What differentiates the success stories from the failures is that the successful entrepreneurs had the foresight, the ability, and the tools to discover which parts of their plans were working brilliantly and which were misguided, and adapt their strategies accordingly.
Numbers tell a compelling story, but I always remind entrepreneurs that metrics are people, too. No matter how many intermediaries lie between a company and its customers, at the end of the day,
Customers are breathing, thinking, buying individuals. Their behavior is measurable and changeable. Even when one is selling to large institutions, as in a business-to-business model, it helps to remember that those businesses are made up of individuals. All successful sales models depend on breaking down the monolithic view of organizations into the disparate people that make them up.
The goal of such early contact with customers is not to gain definitive answers. Instead, it is to clarify at a basic, coarse level that we understand our potential customer and what problems they have. With that understanding, we can craft a customer archetype, a brief document that seeks to humanize the proposed target customer. This archetype is an essential guide for product development and ensures that the daily prioritization decisions that every product team must make are aligned with the customer to whom the company aims to appeal.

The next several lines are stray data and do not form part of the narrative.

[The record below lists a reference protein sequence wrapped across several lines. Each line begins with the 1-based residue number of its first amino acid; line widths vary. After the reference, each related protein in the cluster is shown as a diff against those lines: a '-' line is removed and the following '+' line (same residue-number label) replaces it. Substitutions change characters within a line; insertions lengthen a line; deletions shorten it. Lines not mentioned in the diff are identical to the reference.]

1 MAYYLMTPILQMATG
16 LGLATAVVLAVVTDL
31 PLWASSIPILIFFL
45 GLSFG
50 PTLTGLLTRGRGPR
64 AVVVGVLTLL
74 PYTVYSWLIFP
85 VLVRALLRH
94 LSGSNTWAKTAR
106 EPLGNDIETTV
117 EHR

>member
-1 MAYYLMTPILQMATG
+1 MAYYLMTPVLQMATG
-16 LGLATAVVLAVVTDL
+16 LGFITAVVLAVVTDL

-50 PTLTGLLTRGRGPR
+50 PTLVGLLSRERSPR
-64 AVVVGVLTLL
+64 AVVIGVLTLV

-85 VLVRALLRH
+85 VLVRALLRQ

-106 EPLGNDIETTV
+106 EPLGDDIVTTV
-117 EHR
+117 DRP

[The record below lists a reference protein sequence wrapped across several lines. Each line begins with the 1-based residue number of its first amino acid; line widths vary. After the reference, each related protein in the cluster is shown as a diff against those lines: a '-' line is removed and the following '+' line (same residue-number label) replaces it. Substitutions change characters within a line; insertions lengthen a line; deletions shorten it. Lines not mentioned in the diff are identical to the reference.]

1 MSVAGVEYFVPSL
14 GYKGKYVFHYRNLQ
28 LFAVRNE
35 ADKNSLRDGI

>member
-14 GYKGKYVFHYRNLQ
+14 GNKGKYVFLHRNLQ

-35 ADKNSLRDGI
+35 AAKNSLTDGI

The Lean Startup: How Today's Entrepreneurs Use Continuous Innovation to Create Radically Successful Businesses by Eric Ries
“We all are learning, modifying, or destroying ideas all the time. Rapid destruction of your ideas when the time is right is one of the most valuable qualities you can acquire. You must force yourself to consider arguments on the other side.
— Charles T. Munger”
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